Re: Oil Paper Caps.

From: 	Thomas McGahee[SMTP:tom_mcgahee-at-sigmais-dot-com]
Sent: 	Friday, December 12, 1997 9:33 AM
To: 	Tesla List
Cc: 	RE.Davis-at-btinternet-dot-com
Subject: 	Re: Oil Paper Caps.

> From: 	Robert Davis[SMTP:RE.Davis-at-btinternet-dot-com]
> Sent: 	Wednesday, December 10, 1997 3:08 PM
> To: 	'tesla-at-pupman-dot-com'
> Subject: 	Oil Paper Caps.
> Dear All,
> I am half way through building a small coil (<100W) and want to build the 
> tank capacitor.  I want to build an oil/paper cap, I will be using Kraft 
> paper and Medical Grade Mineral Oil.  The capacitor will be enclosed in PVC 
> tube and sealed at each end.
> I intend to seal the unit with Outdoor Silicon Sealant, the label says the 
> product emits acetic acid on curing, do you think this will contaminate the 
> oil unacceptably?  If so, would two part epoxy resin be better?

I have used the stuff rather extensively, and it has never given me a 
problem. I use only the clear silicone sealant, and I buy it in the big
tubular dispensers meant to be used with a caulking gun. I have never
had contamination problems. The vapors dissipate without too much 

The surfaces must be dry and clean. If the surface is oily then you may
experience difficulty. I use the stuff for sealing in electrodes to
my flat plate caps. I do the sealing BEFORE any oil is added.

Epoxy works great too. The silicone sealant is quite flexible, and there
are places where it is superior to epoxy. And vice versa! Use the sealant
whenever you desire a degree of flexibility.

> I think electrically the silicon sealant should be OK, I think also it will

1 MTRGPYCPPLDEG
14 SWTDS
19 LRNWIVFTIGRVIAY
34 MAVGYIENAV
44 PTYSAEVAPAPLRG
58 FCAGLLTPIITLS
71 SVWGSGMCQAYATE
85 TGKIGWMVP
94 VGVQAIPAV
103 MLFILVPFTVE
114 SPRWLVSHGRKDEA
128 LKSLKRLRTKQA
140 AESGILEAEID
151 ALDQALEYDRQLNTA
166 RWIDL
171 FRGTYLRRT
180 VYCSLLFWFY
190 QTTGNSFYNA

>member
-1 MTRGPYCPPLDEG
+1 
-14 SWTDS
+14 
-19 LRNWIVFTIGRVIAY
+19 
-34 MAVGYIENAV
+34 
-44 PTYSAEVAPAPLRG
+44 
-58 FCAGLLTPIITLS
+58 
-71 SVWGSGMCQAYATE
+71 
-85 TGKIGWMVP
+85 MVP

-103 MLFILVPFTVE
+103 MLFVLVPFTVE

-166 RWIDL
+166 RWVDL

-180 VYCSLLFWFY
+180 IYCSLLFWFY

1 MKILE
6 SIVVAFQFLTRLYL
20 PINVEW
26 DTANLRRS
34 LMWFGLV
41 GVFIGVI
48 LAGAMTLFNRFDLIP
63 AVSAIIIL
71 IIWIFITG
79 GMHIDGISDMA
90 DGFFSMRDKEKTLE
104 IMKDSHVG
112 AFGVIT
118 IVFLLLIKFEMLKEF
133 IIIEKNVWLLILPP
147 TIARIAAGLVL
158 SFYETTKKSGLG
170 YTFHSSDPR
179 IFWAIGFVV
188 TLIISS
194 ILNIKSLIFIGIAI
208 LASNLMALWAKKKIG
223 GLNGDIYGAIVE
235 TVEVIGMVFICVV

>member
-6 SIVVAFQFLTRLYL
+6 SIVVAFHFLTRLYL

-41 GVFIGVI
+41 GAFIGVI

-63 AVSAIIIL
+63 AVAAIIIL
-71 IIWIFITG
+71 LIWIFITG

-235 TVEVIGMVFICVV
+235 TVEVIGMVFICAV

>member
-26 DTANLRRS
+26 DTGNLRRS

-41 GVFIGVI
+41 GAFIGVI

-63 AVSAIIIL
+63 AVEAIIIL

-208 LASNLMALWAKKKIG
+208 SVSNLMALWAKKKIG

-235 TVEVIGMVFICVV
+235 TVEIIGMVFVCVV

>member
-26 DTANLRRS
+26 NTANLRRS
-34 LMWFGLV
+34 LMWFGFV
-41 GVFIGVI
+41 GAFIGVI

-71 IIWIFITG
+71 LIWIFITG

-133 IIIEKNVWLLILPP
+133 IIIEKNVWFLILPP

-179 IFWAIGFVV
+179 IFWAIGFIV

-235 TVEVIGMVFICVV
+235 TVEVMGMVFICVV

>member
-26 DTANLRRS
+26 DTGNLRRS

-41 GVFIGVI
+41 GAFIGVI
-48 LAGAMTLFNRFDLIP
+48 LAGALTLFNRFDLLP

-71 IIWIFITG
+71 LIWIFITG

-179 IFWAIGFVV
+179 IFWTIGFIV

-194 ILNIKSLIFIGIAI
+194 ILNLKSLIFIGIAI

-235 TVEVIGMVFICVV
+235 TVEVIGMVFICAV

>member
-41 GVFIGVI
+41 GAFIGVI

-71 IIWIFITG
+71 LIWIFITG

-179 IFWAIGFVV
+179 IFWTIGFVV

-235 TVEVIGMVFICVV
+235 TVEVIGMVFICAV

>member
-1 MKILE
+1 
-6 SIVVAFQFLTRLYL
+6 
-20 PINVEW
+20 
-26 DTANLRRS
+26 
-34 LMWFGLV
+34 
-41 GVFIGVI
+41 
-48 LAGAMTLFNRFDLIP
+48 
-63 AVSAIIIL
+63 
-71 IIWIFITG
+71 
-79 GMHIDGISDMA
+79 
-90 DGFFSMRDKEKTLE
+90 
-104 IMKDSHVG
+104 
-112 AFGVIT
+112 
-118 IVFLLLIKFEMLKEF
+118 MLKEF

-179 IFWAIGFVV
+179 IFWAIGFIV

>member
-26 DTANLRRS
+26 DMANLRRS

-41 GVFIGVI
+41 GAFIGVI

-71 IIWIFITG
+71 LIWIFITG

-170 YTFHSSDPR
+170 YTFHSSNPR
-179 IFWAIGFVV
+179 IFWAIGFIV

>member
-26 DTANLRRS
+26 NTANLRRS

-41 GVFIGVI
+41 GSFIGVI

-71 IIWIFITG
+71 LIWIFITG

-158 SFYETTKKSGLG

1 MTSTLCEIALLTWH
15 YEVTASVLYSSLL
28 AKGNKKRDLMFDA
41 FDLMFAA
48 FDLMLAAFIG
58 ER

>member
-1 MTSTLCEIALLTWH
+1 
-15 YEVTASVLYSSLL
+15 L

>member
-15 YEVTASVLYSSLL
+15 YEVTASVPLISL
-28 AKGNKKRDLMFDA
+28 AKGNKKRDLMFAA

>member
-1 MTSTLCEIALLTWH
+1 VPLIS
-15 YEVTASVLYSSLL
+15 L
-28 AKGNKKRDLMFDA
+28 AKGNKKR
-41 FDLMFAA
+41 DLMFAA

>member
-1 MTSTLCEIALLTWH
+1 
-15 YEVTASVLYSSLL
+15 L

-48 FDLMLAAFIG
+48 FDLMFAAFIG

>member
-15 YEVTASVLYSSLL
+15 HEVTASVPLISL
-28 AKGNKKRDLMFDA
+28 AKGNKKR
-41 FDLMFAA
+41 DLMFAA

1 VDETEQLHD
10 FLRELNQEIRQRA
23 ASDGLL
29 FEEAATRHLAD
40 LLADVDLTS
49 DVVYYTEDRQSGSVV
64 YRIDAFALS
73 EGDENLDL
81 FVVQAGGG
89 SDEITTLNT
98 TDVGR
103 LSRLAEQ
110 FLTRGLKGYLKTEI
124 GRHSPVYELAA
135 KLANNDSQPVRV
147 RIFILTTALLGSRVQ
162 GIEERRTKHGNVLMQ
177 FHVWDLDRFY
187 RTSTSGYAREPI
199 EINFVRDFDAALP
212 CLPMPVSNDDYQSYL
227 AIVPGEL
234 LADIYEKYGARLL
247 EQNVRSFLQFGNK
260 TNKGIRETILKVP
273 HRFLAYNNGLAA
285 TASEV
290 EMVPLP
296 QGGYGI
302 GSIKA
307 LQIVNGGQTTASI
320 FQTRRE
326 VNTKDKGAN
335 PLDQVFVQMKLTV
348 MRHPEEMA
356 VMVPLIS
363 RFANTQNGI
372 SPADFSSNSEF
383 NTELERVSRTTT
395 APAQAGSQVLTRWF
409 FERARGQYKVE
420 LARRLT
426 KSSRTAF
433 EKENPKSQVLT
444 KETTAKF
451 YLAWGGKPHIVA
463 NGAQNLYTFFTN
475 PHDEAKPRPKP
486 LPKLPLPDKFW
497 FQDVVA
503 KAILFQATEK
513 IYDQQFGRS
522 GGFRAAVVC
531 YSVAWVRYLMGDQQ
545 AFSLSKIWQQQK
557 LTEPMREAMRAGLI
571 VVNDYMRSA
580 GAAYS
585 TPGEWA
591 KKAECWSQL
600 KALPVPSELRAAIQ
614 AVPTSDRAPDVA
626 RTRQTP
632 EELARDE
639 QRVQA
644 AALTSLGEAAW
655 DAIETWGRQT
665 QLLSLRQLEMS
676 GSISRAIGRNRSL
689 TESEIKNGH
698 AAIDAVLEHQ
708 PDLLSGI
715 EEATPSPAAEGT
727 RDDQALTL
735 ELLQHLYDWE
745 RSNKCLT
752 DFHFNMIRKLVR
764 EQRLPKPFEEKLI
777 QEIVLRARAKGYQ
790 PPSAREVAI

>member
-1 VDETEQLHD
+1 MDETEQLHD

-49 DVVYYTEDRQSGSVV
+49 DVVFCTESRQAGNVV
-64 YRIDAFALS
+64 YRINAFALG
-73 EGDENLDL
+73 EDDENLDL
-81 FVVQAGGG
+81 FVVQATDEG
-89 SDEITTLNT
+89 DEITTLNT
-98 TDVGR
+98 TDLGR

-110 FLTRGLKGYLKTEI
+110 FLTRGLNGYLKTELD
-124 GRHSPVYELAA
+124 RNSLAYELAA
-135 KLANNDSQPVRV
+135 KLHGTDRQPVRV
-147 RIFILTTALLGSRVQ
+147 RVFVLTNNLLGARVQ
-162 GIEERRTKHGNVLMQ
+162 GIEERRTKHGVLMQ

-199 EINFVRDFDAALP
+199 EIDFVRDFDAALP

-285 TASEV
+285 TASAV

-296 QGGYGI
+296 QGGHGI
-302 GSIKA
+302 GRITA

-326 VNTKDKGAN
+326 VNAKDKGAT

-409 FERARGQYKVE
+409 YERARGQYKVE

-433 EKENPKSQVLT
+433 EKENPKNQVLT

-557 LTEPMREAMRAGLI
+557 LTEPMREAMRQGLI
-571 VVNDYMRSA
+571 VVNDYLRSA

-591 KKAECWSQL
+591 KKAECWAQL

> be resistant to oil leakage, is this correct?

Electrically it is excellent. For years I have used it in HV DC projects
to prevent corona. Again, I use only the clear stuff. Once it is set,
it is very oil resistant. I have samples inside oil filled containers
that have been hanging around for years. I have not noticed any degradation
other than a slight darkening over the years.

> Does any one know the dielectric constant of oil/paper?
> Does anyone know the break down voltage of oil/paper?
> If not, I will assume break down voltage half that of oil, for safety, and 
> dielectric constant to be the mean of the two.

Under separate cover I am sending you dielectric constant data in the
form of a table. I don't want to clog the Tesla list.

> Thank you in advance for your help, all comments appreciated.
> Best wishes, Rob Davis (UK)

I hope the above interspersed comments are useful to you (and others).
The key is to NOT introduce any oil until you have fully sealed
your container. 

By the way, a useful construction technique is to build a plexiglass
container and then surround it with a plywood box that is snug. That
way the stresses are on the plywood box, and you can get by with a 
thinner grade of plexiglass (and save money!). I recommend that
the HV terminals only go through plexiglass, however, as plywood
can absorb water from the air and become slightly conductive. I use
an outer plywood box that is sort of a "sleeve".

Hope this helps.
Fr. Tom McGahee